Sunday, October 23, 2011

Computer love

I first played what could be identified as a computer game in the 1980s. It was Pong, which made a distinct "bop" sound when the ball hit the paddle. I was a bit contemptuous of it, but not long after that I played a few dungeons-and-dragons style games, using the C-prompt, where you could choose one of several outcomes. I remember standing helplessly watching someone trying to resolve a problem where the computer wasn't responding, and wondering whether I would ever understand how these things worked.

The first game I got really excited about was Wolfenstein 3D. In the early 1990s I played a lot of Wolfenstein, although the crude graphics had the effect of making me travel sick (run down a corridor, look left, look right, shoot a Nazi guard, go into a room, turn 360°, extract a symbol hidden behind a brick, run down a corridor... I lasted about 5 minutes before I started feeling queasy). My next obsession was Lemmings on an early Apple Mac, followed by SimCity (which is still a pretty damn good game, especially the version where you can make city transport decisions such as deciding where the bus stops go, and building ferry ports and subway systems with real-time data on how many Sims are using the system). After that, I played Shadows of the Empire on the N64: the first truly inspiring game I'd ever experienced (I loved the attention to detail and continuity; the way that, walking along a treacherous cliff-edge path to accomplish one task, I could see the moving parts of the next challenge, already engaging far below; and the experience of running round a junkyard with the droid IG-88 in clattering, menacing pursuit was genuinely terrifying).

I'm still playing, but I'm very particular: despite an early attachment to Wolfenstein, a lot of the first person shooter games never really appealed to me; despite the fact that graphics are a lot more smooth and sophisticated than they were when I first started playing, it's the format most likely to make me feel sick: run down a corridor, look left, look right..., and more than that, unless very well done it can be repetitive and dull. I have an abiding dislike of games set on spaceships, "boss" fights (engaging in pointless battle with a large, relentless foe armed with tentacles/fire/thorns/stingers, who has a tiny Achilles heel that you have to die numerous times to discover), fights with robots, and post-apocalyptic landscapes. I don't like my characters to be as thick as mince, and sadly a lot of them are. My favourite weapon is the sniper rifle, followed closely by the shotgun. I like to be behind my character rather then looking through his/her eyes (third-person shooter) and prefer my opponents to be human, or almost human (I don't mind engaging with the undead). I want a proper story in a believable, if exotic, setting: essentially, Resident Evil and Uncharted are perfect games for me. Both even have credible female characters who aren't afraid to wield a gun and never get their kit off. On that last point, it seems pretty clear that most games are designed for men; games specifically aimed at women have tended to be pretty contemptible (with an emphasis on romance, pets, or shopping). I'm perfectly happy to shoot people (hence the tag for this post, "I know how this makes me look"). I know it's not real. And I don't need to be patronised.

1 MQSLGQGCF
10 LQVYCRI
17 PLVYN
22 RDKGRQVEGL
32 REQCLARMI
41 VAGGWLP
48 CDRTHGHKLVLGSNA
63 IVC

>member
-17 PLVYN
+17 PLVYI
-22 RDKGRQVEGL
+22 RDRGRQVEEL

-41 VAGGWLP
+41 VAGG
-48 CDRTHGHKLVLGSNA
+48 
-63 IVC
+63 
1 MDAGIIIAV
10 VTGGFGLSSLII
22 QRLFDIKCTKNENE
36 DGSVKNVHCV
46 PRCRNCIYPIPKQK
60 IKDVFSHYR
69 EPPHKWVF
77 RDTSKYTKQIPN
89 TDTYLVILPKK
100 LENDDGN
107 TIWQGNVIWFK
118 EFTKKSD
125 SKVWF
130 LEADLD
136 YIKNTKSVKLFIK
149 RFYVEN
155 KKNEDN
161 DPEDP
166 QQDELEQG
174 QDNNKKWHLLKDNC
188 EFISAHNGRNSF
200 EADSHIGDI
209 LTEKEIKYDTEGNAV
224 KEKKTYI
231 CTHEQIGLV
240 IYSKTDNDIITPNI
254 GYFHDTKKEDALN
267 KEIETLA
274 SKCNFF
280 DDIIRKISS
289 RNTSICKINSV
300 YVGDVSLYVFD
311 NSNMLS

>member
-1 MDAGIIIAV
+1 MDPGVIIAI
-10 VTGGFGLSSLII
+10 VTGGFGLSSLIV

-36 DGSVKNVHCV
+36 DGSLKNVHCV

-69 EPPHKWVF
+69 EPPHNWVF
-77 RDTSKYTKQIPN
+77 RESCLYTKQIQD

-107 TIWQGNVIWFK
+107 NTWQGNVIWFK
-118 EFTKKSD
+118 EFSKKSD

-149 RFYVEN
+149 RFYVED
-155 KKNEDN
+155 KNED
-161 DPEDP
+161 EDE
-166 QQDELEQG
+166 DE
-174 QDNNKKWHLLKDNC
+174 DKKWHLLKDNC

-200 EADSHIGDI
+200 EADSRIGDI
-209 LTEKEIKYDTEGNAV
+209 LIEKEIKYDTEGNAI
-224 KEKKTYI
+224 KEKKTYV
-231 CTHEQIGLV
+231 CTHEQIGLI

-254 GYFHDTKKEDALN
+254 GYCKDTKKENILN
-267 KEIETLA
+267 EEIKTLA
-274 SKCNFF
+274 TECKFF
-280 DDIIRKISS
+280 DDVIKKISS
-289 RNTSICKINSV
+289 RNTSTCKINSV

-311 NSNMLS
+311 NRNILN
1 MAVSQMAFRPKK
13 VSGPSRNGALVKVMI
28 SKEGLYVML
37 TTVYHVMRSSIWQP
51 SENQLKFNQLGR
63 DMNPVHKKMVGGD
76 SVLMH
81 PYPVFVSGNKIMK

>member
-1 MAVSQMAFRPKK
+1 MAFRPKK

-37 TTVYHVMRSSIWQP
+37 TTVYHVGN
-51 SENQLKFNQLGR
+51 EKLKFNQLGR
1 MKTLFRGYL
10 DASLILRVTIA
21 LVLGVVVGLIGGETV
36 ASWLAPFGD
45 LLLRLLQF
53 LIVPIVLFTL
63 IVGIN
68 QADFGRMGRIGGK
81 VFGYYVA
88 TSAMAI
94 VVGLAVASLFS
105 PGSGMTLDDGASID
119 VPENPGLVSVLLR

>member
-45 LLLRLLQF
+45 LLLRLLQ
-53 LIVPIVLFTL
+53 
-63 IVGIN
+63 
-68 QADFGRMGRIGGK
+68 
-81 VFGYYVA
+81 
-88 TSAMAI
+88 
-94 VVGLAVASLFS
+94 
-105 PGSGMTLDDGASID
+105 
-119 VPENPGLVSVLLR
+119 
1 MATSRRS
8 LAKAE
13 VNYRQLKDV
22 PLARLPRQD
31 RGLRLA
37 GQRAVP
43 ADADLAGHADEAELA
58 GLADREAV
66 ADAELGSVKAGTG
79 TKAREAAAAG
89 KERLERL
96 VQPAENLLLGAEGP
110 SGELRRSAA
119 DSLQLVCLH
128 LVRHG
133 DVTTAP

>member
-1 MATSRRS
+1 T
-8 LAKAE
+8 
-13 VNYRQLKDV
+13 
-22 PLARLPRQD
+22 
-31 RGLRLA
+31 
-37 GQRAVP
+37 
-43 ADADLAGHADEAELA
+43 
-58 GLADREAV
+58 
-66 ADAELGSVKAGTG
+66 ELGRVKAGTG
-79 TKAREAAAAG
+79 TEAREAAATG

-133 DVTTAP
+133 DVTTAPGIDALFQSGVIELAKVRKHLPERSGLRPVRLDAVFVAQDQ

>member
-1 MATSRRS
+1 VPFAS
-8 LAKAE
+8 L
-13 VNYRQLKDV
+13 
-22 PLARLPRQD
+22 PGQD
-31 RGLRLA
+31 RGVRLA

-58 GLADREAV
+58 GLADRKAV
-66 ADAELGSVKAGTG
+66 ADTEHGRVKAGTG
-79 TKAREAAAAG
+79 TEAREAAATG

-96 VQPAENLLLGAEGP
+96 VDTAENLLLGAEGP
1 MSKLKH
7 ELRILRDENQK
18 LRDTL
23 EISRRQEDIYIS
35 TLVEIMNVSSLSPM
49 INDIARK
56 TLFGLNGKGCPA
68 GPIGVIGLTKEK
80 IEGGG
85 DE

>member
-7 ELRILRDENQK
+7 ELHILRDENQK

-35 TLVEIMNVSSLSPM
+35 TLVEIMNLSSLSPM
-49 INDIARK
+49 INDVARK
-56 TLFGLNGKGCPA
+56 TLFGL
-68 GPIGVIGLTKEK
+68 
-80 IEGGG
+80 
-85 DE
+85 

Saturday, October 22, 2011

Blistering barnacles!

I have very happy memories of reading Tintin books as a child: oblivious to any anachronistic colonial undertones – which delayed the publication in English of Tintin in the Congo until 1991, and now, on re-reading, seem pretty dated – I took it all at face value and loved the stories. My attitude to Tintin himself was not dissimilar to my feelings about the hero of the other omnipresent cartoon books of my childhood, Asterix: I thought both of them were jumped up little squits, too smug for their own good, and in Tintin's case, accompanied by an insufferable little know-it-all dog which didn't even have a proper bark (wo-ah! wo-ah!).

Never mind Tintin: my favourite character was Captain Haddock, mainly on account of his endlessly inventive vocabulary of curses (of which "Bashi-bazouks!" is one of the finest), but also because of his perpetually dishevelled, frequently bemused demeanour, his constant battle with the temptations of booze, and his underlying nobility and capacity for self-sacrifice (see Tintin in Tibet, a particularly moving Tintin book in which my hero (Haddock) offers to die in order to save Tintin). It's because of apprehension about the potential depiction of Captain Haddock (a Scottish accent? I'm still mulling that one) that I find myself with mixed feelings about seeing the new performance capture film, The Adventures of Tintin (although of course I'm excited: who wouldn't be?). Frankly I couldn't care less what they do with/to Tintin; I never liked him anyway.